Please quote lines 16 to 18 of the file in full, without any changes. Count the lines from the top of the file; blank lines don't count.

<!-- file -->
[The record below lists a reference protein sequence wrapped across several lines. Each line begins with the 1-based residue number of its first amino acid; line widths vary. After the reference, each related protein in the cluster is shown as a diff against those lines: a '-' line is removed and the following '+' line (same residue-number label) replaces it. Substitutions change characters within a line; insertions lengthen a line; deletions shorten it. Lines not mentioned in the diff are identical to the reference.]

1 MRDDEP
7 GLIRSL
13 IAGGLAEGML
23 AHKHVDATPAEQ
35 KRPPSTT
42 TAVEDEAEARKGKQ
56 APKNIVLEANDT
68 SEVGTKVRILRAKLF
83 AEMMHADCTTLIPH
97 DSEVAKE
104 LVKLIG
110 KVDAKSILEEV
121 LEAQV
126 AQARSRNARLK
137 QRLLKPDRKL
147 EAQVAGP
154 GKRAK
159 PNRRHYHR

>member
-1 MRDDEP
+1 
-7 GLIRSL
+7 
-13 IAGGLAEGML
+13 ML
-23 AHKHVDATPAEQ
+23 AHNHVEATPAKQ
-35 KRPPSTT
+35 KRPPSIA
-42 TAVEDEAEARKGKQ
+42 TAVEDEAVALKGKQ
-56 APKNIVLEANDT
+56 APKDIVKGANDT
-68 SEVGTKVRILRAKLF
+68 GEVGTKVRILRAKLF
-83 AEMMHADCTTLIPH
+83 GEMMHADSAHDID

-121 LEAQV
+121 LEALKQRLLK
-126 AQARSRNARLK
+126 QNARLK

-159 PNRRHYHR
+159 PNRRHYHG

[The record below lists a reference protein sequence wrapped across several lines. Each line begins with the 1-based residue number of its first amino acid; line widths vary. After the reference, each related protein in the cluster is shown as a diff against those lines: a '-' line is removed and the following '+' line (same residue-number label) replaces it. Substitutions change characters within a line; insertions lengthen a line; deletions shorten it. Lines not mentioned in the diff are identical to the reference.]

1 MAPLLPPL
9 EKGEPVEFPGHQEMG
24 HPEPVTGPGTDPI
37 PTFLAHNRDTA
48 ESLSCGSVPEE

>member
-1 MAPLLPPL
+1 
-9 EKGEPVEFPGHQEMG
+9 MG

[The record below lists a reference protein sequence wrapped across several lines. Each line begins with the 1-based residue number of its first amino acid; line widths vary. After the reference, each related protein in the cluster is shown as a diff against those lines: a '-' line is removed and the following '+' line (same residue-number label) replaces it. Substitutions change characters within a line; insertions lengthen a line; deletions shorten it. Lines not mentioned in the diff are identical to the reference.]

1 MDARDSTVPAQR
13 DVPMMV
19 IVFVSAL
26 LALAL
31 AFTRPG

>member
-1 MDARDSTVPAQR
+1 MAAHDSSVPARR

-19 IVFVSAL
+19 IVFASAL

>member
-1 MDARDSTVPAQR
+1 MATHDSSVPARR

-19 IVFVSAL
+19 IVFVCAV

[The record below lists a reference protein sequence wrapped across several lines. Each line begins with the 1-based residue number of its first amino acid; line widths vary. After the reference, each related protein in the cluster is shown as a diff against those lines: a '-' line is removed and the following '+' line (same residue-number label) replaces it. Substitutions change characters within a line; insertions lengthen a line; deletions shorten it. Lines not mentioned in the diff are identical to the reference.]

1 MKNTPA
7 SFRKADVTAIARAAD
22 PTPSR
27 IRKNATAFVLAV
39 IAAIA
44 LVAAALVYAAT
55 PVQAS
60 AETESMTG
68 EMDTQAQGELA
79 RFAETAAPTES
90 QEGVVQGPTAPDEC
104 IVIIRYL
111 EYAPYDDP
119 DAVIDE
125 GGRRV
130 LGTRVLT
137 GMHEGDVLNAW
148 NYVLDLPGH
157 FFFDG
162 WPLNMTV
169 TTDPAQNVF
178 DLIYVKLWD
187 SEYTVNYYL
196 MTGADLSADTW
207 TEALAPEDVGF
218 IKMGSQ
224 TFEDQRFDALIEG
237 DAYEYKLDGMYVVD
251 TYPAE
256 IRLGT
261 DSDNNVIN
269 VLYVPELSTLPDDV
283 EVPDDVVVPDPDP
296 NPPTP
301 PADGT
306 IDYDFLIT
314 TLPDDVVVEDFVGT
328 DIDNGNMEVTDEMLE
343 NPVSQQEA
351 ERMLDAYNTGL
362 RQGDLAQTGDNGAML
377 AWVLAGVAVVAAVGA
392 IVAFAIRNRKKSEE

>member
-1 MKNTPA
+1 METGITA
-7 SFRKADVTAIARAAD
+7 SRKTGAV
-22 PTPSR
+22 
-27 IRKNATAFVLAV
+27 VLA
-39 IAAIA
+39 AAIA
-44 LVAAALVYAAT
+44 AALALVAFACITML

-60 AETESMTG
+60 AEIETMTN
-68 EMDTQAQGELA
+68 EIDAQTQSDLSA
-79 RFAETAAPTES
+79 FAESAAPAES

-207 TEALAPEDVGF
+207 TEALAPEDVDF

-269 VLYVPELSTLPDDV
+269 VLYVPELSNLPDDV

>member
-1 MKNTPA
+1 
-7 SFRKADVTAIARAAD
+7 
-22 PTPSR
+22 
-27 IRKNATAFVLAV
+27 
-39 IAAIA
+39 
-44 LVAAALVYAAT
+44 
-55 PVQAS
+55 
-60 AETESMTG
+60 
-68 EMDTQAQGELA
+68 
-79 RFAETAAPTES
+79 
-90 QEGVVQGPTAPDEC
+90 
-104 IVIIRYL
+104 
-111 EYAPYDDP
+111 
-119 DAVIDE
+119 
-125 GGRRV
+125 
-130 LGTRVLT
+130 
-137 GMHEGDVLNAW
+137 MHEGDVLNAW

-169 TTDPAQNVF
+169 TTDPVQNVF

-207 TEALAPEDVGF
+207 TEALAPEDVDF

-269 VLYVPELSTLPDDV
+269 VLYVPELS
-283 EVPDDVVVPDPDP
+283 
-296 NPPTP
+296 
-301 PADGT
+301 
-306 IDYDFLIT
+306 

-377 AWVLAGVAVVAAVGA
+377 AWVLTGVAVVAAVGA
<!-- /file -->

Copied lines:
137 QRLLKPDRKL
147 EAQVAGP
154 GKRAK